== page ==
To answer the above question. I know Leicester well, I worked in the centre for 5 years and commuted in by bike. I still visit quite often. I've never been to Norwich, though I know rural Norfolk very well.


Maybe the OPs log in without registering to read the answers
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mjr
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Re: Better for bikes? Norwich or Leicester?

Postby mjr » 7 Dec 2017, 9:12am

Richard Fairhurst wrote:Leicester is getting a reputation for progressive cycle infrastructure - see http://www.leicestermercury.co.uk/news/ ... ook-609372 for example - and is removing some of the worst excesses of '60s road design.

As far as I could tell from visiting (most recently last year, I think), it seems like a triumph of Leicester marketing a few high-profile showcase projects more than a culture change even approaching what Norwich had even when we used to joke that people in Norwich used to cycle despite council cycling projects, rather than because of them.

Take the example of London Road - Leicester is only now showing artists' impressions which could easily change before they're built, while Norwich has been building the "Blue Pedalway" on its London road (the A11 Newmarket Road) for years and has recently opened the latest section between the A140 Daniels Road and A1056 Ipswich Road, with a Cambridge-style stepped hybrid cycleway on the northbound side, with a wide cycleway on the southbound side with a large verge between it and the carriageway. That's a route which is mostly at least kerb-protected all the way out to Wymondham, 10 miles away, with small gaps through Eaton and Cringleford (where it's mostly quiet village streets) and just outside Wymondham at Kett's Oak (which I think will be closed soon). www.norwich.gov.uk/pedalways

Leicester's London Road is only 3 miles and I'm not sure the above project covers all of that. They won't start building before next summer, opening a year later. So even if it's the whole 3 miles, at that rate they might catch up with Norwich on that one route some time around 2023, but then Norwich is building several other routes, including the somewhat confused Pink Pedalway which hit the headlines for a few high-profile bloopers yet still delivered some useful junction improvements and returned £10 benefit for every £1 spent.

Leicester's Great Central Way rail trail is fine, but it's only about 5 miles, the same length as Norwich's two tarmac rail trails, Lakenham Way and Marriott's Way, which then continues another 14 miles as unsealed compacted surfaces out to near Whitwell, at which point you're well into country lanes, but you can still return along the Bure Valley Way and another route whose name I forget to complete a 26 mile loop back to the edge of Norwich.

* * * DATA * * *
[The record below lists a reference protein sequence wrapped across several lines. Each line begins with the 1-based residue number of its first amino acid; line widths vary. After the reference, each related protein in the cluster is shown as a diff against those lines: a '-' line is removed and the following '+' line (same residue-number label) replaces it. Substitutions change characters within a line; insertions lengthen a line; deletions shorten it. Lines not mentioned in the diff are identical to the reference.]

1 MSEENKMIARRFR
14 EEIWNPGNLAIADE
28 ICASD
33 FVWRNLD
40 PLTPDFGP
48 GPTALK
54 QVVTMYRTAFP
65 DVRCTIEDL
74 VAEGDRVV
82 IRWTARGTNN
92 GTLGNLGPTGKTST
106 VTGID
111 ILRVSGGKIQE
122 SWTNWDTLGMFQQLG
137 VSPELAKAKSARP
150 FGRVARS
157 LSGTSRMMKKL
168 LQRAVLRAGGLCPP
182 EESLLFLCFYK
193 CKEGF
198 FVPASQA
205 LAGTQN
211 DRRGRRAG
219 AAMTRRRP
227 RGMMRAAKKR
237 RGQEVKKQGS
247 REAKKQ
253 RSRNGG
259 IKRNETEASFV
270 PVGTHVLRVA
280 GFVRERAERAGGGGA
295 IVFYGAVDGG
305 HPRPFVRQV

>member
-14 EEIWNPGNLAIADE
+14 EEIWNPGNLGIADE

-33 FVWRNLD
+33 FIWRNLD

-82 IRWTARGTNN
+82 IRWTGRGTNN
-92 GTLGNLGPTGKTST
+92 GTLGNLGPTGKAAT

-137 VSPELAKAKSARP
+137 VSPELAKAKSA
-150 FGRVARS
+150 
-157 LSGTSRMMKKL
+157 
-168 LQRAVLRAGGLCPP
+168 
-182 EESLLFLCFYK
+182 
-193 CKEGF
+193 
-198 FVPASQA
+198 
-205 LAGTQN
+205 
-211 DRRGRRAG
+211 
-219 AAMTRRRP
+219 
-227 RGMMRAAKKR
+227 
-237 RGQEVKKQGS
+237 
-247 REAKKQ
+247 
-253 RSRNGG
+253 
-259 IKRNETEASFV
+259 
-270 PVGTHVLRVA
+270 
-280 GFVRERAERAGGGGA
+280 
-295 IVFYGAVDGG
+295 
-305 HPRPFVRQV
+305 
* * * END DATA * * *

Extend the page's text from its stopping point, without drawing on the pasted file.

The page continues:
There still seemed to be a lot of cycling restrictions in Leicester city centre and mentioning them to local campaigners seemed to suggest there was no prospect of that changing any time soon, whereas Norwich has recently agreed to lift the cycling ban from the rest of its city centre streets, where it was thoughtlessly banned along with motor traffic back in the sixties and seventies. There is almost a utility-cycling culture finally developing in Norwich, even if it's still a bit much dayglo and MTB dazzlers for my taste.

I'm sure Leicester's lovely and it seems much better than nearby towns, but what I've seen on my visits is nowhere near as nice as Norwich...
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millimole
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Re: Better for bikes? Norwich or Leicester?

Postby millimole » 7 Dec 2017, 9:26am

Without quoting all of mjr's post - I'd tend to agree.
I've lived and cycled in Leicester for >35 years, and the new cycling infrastructure is excellent, but it is disjointed, and doesn't extend much beyond the City boundary - the County and District authorities don't get cycling.
I'd dispute the 'cycling restrictions in Leicester City Centre' - cycling is allowed on all the pedestrianised public streets; equally The Great Central Way (Sustrans 6) is a good route south out of the city and suburbs - unfortunately severed by removal of the Upperton Road viaduct a few years ago.